At 149 pounds, sophomore Anthony Haukenberry thrilled the crowd of more than 3,000 by pulling off a dramatic 11-9 win over Danny Castillo of Menlo. Haukenberry was down late in the match when he pulled off a flurry of points to overtake Castillo. In a span of just 10 seconds, Haukenberry took Castillo down and got a two-point near fall while Castillo was trying to get out of bounds to pull off the win.

Although the night may have belonged to the Lights' seniors, Ray said Haukenberry and Smith were huge reasons why the team was able to capture the national championship.

"We had some young guys really help carry the load this weekend," Ray said. "Chris Smith wrestled a tremendous tournament and he got us a lot of points. He won some really tight matches and he just came up big. And Haukenberry really wrestled smart. He wrestled like a veteran, and we couldn't of done it without those guys."

Following Haukenberry's match, the Lights' roll continued with junior Stryder Davis capturing the 157-pound title by earning a hard-fought 7-5 decision over Rocky Vercher of Lindenwood University. Davis, who transferred this season from North Idaho Junior College, capped off a tremendous first season in NAIA with his first-ever individual championship at any level.

"Stryder wrestled really well all year for us," Ray said. "It shows a lot about what kind of a wrestler he is to come in here his first time and win this tournament."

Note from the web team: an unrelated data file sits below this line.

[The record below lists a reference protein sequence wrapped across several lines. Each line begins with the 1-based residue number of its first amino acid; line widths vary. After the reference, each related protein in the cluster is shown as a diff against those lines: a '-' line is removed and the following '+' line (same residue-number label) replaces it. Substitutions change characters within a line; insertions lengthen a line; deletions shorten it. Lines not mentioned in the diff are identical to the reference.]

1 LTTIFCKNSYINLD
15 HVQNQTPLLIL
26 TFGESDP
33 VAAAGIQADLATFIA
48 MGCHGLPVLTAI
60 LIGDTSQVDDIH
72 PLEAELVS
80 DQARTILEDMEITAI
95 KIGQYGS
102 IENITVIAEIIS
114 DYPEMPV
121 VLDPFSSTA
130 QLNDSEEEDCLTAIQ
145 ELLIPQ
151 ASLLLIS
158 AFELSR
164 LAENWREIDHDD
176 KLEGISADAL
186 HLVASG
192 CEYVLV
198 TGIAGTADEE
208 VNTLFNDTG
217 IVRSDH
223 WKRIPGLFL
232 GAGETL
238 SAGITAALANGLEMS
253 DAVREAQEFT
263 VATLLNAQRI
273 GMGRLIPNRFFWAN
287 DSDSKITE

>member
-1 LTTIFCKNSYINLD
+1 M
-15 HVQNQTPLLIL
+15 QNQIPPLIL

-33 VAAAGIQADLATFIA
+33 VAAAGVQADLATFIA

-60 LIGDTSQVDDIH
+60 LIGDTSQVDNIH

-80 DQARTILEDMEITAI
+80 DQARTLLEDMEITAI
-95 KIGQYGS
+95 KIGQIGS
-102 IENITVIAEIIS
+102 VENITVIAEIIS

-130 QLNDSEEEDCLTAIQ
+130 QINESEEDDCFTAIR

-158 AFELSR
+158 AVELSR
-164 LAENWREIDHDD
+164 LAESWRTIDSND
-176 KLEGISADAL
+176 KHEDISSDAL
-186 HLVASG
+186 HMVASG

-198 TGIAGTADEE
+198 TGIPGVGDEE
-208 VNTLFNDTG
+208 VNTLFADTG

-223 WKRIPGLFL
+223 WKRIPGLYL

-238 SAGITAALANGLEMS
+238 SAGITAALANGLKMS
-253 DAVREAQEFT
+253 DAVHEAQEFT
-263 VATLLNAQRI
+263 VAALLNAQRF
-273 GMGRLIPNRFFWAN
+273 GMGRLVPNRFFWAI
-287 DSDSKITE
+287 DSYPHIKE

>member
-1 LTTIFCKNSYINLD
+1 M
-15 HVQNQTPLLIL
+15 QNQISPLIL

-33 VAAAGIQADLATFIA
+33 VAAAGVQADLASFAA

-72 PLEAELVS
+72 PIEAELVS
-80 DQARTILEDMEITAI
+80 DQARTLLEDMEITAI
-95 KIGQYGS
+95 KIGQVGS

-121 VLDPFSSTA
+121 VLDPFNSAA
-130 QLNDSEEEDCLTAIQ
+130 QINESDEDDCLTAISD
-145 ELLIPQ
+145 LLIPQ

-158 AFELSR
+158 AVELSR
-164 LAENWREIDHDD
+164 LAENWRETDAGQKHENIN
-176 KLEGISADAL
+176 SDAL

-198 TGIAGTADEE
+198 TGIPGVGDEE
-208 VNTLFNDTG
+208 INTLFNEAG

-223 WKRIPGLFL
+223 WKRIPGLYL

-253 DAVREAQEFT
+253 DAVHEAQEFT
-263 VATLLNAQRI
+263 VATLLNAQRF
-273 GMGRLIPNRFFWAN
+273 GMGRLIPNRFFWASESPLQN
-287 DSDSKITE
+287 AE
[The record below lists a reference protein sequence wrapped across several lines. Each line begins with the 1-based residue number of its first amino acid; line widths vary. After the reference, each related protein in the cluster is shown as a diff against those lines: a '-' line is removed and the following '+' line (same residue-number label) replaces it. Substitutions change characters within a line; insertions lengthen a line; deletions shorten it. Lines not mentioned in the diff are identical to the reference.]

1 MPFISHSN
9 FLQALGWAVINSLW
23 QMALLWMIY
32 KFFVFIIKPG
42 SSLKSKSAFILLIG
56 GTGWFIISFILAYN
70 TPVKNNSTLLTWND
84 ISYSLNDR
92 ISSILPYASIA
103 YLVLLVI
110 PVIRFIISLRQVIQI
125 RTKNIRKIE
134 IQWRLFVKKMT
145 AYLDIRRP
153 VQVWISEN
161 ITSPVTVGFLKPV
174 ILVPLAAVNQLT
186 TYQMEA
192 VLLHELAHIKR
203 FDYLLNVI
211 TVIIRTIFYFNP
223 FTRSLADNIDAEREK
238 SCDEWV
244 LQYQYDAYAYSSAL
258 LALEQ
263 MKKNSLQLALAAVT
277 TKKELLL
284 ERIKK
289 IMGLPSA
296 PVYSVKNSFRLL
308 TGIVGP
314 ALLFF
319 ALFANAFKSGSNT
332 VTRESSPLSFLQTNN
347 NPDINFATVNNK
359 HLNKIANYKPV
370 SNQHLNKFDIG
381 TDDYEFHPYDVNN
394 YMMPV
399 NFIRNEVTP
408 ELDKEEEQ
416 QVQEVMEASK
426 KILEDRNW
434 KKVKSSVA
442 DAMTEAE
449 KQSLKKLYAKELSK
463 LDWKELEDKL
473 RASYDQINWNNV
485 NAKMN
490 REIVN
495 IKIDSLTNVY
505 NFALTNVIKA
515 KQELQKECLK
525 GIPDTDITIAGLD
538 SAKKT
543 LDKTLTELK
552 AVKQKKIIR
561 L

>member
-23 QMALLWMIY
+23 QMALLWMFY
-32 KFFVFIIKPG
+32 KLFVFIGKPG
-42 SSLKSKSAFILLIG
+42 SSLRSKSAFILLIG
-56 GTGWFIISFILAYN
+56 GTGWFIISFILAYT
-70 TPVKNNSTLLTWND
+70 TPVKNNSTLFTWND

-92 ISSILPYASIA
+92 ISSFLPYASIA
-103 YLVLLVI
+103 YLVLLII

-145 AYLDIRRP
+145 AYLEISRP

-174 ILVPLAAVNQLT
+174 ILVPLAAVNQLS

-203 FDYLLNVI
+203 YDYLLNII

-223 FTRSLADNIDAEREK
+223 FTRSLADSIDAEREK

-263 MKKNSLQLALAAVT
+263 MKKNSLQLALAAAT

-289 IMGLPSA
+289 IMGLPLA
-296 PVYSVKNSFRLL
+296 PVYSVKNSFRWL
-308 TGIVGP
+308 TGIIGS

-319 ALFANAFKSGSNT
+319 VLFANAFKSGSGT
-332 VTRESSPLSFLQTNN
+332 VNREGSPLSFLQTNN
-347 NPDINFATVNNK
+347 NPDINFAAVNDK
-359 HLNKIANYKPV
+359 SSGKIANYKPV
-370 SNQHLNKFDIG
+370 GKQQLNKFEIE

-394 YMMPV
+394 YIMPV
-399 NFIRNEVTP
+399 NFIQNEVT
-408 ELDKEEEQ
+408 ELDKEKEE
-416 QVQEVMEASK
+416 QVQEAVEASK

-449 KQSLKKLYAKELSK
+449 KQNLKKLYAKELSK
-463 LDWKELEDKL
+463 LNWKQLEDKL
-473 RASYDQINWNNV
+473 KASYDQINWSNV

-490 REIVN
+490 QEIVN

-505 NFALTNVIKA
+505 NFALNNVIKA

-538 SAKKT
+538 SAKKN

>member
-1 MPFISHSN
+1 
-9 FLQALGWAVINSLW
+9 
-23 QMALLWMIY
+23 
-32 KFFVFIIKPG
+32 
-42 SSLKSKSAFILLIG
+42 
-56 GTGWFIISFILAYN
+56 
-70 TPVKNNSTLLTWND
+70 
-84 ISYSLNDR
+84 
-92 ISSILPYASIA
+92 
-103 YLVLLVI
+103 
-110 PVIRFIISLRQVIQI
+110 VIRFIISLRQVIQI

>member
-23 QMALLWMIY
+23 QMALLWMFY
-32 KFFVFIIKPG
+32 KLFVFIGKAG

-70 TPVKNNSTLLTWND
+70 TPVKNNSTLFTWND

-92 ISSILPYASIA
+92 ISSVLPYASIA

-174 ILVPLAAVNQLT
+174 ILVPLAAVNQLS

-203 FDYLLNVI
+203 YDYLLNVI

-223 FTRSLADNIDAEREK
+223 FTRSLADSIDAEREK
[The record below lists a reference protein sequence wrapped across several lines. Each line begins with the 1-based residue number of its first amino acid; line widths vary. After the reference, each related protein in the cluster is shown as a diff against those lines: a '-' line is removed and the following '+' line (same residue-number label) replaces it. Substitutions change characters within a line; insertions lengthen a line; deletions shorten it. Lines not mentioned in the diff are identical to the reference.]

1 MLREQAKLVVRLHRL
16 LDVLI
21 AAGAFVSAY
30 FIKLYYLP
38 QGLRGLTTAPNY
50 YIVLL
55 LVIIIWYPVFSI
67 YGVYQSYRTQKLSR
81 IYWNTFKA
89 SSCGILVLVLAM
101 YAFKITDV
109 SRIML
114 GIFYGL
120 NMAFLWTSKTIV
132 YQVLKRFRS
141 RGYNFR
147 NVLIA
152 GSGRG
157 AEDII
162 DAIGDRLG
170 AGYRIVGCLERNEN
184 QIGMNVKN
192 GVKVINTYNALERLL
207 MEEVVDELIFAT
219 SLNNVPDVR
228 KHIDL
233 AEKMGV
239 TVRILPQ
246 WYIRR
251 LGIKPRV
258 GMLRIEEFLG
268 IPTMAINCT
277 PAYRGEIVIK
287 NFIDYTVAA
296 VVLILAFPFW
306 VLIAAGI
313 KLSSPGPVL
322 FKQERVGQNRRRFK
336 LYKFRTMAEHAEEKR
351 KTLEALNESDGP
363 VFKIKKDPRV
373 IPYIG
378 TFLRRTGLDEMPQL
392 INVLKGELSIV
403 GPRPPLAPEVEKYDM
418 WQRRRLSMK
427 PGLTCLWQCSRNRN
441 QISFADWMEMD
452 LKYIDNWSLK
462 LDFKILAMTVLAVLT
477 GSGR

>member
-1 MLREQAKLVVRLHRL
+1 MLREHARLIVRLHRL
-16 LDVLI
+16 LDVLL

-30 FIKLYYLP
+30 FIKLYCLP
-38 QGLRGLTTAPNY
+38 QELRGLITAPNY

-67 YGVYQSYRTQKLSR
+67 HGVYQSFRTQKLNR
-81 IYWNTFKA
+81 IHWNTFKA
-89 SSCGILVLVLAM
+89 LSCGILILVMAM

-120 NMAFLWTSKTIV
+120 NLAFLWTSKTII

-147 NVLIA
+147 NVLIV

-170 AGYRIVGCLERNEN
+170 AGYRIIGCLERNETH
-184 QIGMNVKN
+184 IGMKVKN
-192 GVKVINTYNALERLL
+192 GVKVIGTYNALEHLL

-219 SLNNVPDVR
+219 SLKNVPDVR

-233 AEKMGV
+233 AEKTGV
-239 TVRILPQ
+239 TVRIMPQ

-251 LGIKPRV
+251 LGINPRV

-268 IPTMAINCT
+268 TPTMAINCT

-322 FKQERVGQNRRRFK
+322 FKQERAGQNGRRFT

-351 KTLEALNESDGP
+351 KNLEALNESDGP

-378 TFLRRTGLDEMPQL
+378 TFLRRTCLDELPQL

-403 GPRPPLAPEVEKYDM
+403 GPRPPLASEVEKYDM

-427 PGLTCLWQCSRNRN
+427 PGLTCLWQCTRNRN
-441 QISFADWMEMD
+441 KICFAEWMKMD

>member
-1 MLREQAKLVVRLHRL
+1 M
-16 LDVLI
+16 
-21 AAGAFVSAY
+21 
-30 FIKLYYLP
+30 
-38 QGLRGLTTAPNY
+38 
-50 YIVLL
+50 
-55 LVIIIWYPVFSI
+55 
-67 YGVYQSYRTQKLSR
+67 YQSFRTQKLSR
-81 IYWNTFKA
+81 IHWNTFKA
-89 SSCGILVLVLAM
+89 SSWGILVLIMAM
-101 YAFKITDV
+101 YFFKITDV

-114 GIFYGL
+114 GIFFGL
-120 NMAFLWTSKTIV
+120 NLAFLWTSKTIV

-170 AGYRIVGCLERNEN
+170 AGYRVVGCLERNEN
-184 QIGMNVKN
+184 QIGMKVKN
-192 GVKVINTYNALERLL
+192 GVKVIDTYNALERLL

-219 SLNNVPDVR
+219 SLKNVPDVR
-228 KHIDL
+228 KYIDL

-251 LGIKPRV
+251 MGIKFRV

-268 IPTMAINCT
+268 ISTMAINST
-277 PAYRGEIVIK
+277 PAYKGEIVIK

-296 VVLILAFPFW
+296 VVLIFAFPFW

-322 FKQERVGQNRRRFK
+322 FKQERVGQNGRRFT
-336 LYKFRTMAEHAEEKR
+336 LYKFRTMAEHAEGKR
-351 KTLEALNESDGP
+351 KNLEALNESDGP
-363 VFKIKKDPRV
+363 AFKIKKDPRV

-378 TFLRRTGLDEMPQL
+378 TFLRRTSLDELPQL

Northern finished off the night with a pair of highly anticipated titles at 184 and 197 pounds. Havre native Kyle Fisher, wrestling the final match of his career, gutted out an 11-9 win over David O'Brien of Southern Oregon to finally capture the national title he had wanted for so long.

"It couldn't possibly get any better than this," Fisher said. "I was second two years in a row, so to win this one in front of your hometown fans and to win the team title, it is just a perfect ending for me."

The capacity crowd witnessed history in the making in the 197-pound title match when MSU-Northern senior Willson capped off a perfect season with a 21-6 dismantling of Niko Koliastasis of Bacone College. The championship was Willson's third in a row and it marks the end of one of the most prolific careers in NAIA history.

"What can you say about Emmett Willson that hasn't already been said?" Ray said. "He only lost 16 matches in his entire career and the run he had this year was very remarkable. He is a very special wrestler. To go undefeated this season against the competition he faced is just amazing, and I am really proud of him and very happy for him."

Said Willson: "My goal was to go undefeated last season and to win a team title. That didn't happen, and this year the coaches just really pushed me hard to get it done. I have to give a huge amount of credit to the coaching staff for a lot of my success. This was a great way to finish off my career."

The tournament will move to Sioux City, Iowa, in 2005. While Ray has enjoyed the last three years in Great Falls, he said he is looking forward to getting back to just being a coach.

"It takes a lot of work to put something like this on," he said. "None of this could have happened without Walt Currie and the people around him. We owe a huge thanks to Walt and everyone who worked hard to put this on the last three years.

"We are really proud to win the national championship in Great Falls this year, and I am really proud of all of our kids," Ray added. "This was a great way to end the tournament being held in Montana."